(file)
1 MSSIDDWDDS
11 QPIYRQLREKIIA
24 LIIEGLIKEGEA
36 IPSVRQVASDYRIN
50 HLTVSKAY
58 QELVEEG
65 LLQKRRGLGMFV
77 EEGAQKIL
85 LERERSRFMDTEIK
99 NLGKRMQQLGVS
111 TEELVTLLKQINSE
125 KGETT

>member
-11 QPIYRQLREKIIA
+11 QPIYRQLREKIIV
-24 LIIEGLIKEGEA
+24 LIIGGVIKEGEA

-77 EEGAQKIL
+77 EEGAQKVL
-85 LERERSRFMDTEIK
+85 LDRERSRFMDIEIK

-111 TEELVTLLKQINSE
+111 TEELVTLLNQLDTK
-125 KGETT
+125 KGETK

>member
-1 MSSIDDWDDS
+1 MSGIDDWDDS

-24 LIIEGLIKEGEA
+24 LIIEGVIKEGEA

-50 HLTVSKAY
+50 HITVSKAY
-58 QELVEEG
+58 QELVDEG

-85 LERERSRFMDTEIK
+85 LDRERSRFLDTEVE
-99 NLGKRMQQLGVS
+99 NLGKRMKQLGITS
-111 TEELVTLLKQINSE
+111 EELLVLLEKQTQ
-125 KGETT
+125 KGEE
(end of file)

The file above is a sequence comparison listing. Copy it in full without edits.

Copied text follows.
1 MSSIDDWDDS
11 QPIYRQLREKIIA
24 LIIEGLIKEGEA
36 IPSVRQVASDYRIN
50 HLTVSKAY
58 QELVEEG
65 LLQKRRGLGMFV
77 EEGAQKIL
85 LERERSRFMDTEIK
99 NLGKRMQQLGVS
111 TEELVTLLKQINSE
125 KGETT

>member
-11 QPIYRQLREKIIA
+11 QPIYRQLREKIIV
-24 LIIEGLIKEGEA
+24 LIIGGVIKEGEA

-77 EEGAQKIL
+77 EEGAQKVL
-85 LERERSRFMDTEIK
+85 LDRERSRFMDIEIK

-111 TEELVTLLKQINSE
+111 TEELVTLLNQLDTK
-125 KGETT
+125 KGETK

>member
-1 MSSIDDWDDS
+1 MSGIDDWDDS

-24 LIIEGLIKEGEA
+24 LIIEGVIKEGEA

-50 HLTVSKAY
+50 HITVSKAY
-58 QELVEEG
+58 QELVDEG

-85 LERERSRFMDTEIK
+85 LDRERSRFLDTEVE
-99 NLGKRMQQLGVS
+99 NLGKRMKQLGITS
-111 TEELVTLLKQINSE
+111 EELLVLLEKQTQ
-125 KGETT
+125 KGEE